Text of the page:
Neural Computation Advance Access
https://direct.mit.edu/neco
en-usTue, 08 Oct 2024 00:00:00 GMTWed, 09 Oct 2024 22:46:12 GMTSilverchaireditor@direct.mit.edu/necowebmaster@direct.mit.edu/necoBounded Rational Decision Networks with Belief Propagation
https://direct.mit.edu/neco/article/doi/10.1162/neco_a_01719/124827/Bounded-Rational-Decision-Networks-with-Belief
Tue, 08 Oct 2024 00:00:00 GMT<span class="paragraphSection"><div class="boxTitle">Abstract</div>Complex information processing systems that are capable of a wide variety of tasks, such as the human brain, are composed of specialized units that collaborate and communicate with each other. An important property of such information processing networks is locality: there is no single global unit controlling the modules, but information is exchanged locally. Here, we consider a decision-theoretic approach to study networks of bounded rational decision makers that are allowed to specialize and communicate with each other. In contrast to previous work that has focused on feedforward communication between decision-making agents, we consider cyclical information processing paths allowing for back-and-forth communication. We adapt message-passing algorithms to suit this purpose, essentially allowing for local information flow between units and thus enabling circular dependency structures. We provide examples that show how repeated communication can increase performance given that each unit’s information processing capability is limited and that decision-making systems with too few or too many connections and feedback loops achieve suboptimal utility.</span>15110.1162/neco_a_01719https://direct.mit.edu/neco/article/doi/10.1162/neco_a_01719/124827/Bounded-Rational-Decision-Networks-with-BeliefOptimizing Attention and Cognitive Control Costs Using Temporally Layered Architectures
https://direct.mit.edu/neco/article/doi/10.1162/neco_a_01718/124826/Optimizing-Attention-and-Cognitive-Control-Costs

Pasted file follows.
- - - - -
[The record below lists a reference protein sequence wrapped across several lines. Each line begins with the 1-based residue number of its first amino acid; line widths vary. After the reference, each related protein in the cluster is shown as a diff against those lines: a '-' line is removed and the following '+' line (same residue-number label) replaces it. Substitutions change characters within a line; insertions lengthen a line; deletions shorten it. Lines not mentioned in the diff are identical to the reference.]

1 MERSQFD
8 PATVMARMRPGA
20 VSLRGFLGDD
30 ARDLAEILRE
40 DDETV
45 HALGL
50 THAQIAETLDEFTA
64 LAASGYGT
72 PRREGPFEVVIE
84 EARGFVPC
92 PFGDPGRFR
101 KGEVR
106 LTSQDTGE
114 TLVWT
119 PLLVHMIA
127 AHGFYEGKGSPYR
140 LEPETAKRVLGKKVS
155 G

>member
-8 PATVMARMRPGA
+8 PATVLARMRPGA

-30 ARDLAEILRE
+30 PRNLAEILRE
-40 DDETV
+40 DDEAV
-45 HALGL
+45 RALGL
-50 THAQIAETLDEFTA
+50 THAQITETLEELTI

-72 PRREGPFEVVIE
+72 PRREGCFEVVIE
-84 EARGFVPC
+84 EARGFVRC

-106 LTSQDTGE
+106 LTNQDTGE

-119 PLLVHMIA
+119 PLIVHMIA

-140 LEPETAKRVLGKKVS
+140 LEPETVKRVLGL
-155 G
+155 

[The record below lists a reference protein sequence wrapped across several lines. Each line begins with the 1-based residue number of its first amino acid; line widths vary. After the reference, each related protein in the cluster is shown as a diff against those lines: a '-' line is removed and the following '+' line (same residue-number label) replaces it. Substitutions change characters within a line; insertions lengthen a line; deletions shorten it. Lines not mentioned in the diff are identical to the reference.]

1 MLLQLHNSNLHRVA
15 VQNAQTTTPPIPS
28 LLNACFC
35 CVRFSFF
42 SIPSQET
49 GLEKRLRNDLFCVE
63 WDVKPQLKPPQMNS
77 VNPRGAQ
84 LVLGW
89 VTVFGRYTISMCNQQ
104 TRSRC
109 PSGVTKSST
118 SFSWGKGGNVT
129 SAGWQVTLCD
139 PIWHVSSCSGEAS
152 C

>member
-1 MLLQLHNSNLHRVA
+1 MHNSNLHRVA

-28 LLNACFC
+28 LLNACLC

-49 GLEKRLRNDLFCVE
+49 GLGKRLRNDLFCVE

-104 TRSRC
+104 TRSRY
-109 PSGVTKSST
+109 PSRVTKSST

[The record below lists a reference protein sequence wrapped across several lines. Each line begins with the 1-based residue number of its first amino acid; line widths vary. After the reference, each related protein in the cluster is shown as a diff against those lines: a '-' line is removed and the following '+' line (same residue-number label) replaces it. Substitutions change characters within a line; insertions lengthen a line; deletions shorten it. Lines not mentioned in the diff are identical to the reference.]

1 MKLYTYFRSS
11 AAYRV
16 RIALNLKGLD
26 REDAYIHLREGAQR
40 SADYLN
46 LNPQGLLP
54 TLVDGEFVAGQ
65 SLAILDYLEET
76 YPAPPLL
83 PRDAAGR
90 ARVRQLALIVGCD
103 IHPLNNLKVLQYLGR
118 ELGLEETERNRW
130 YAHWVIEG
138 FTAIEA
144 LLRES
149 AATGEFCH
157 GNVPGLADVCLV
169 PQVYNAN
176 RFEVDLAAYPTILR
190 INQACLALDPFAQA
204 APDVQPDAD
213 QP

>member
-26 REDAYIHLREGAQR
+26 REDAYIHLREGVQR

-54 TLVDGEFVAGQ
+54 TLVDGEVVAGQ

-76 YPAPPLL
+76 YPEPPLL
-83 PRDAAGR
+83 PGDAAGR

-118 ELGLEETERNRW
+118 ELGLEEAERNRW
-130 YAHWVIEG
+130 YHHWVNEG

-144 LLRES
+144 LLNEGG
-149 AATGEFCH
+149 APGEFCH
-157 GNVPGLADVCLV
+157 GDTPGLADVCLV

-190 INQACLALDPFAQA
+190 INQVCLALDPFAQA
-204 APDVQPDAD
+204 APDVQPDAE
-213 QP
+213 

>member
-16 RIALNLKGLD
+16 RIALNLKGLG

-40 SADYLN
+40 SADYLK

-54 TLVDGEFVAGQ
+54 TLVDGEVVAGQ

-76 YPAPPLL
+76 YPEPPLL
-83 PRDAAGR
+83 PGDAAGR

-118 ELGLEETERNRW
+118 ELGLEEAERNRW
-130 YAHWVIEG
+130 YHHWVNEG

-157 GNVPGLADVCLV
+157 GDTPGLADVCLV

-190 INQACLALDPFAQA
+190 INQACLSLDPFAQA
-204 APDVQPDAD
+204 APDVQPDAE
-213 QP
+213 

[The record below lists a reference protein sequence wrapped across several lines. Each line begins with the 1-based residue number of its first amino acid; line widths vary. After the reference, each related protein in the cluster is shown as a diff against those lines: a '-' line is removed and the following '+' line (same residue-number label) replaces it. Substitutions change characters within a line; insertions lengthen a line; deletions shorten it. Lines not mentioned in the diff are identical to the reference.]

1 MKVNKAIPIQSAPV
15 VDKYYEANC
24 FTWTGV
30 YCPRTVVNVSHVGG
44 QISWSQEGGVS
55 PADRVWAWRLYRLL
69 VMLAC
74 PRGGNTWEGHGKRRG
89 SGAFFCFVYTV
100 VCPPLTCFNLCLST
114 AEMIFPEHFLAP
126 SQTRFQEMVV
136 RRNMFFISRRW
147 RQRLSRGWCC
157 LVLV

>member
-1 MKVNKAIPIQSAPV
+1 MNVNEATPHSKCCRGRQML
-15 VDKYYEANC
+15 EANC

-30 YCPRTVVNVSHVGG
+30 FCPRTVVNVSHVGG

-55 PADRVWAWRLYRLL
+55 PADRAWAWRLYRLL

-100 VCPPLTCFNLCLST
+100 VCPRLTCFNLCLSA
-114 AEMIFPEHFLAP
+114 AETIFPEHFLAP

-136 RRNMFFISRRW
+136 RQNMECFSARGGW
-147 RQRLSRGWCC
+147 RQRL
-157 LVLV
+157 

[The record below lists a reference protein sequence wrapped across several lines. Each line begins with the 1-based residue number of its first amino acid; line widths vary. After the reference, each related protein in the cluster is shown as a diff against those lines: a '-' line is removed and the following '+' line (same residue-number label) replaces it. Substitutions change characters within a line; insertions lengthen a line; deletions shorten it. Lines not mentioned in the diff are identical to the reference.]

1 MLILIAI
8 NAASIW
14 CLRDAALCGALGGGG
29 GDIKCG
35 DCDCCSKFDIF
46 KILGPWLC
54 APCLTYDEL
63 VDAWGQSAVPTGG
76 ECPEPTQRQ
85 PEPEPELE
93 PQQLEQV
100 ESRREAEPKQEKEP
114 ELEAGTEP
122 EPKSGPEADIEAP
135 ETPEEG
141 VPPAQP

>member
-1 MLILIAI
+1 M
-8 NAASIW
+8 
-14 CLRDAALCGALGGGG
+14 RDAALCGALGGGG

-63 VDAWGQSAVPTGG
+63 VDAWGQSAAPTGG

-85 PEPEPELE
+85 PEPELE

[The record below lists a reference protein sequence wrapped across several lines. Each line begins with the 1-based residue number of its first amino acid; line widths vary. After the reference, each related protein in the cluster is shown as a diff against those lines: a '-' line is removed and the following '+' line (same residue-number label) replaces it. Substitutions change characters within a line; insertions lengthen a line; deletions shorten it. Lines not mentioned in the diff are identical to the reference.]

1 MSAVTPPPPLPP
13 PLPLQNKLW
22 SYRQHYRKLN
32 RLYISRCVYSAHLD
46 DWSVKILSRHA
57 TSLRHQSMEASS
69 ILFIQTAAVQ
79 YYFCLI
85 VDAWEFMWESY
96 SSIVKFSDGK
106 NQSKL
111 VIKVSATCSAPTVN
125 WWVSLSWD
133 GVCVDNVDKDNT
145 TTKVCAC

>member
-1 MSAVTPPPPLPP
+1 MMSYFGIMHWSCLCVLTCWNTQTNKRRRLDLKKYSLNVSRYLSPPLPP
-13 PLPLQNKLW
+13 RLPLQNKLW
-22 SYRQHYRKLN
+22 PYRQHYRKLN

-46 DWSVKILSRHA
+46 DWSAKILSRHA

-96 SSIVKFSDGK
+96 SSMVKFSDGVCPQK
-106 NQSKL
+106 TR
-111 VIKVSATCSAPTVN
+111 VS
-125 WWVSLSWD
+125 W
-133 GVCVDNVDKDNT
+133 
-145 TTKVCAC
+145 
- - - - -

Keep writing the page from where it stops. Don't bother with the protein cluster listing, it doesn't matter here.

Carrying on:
Tue, 08 Oct 2024 00:00:00 GMT<span class="paragraphSection"><div class="boxTitle">Abstract</div>The current reinforcement learning framework focuses exclusively on performance, often at the expense of efficiency. In contrast, biological control achieves remarkable performance while also optimizing computational energy expenditure and decision frequency. We propose a decision-bounded Markov decision process (DB-MDP) that constrains the number of decisions and computational energy available to agents in reinforcement learning environments. Our experiments demonstrate that existing reinforcement learning algorithms struggle within this framework, leading to either failure or suboptimal performance. To address this, we introduce a biologically inspired, temporally layered architecture (TLA), enabling agents to manage computational costs through two layers with distinct timescales and energy requirements. TLA achieves optimal performance in decision-bounded environments and in continuous control environments, matching state-of-the-art performance while using a fraction of the computing cost. Compared to current reinforcement learning algorithms that solely prioritize performance, our approach significantly lowers computational energy expenditure while maintaining performance. These findings establish a benchmark and pave the way for future research on energy and time-aware control.</span>13010.1162/neco_a_01718https://direct.mit.edu/neco/article/doi/10.1162/neco_a_01718/124826/Optimizing-Attention-and-Cognitive-Control-CostsA Fast Algorithm for All-Pairs-Shortest-Paths Suitable for Neural Networks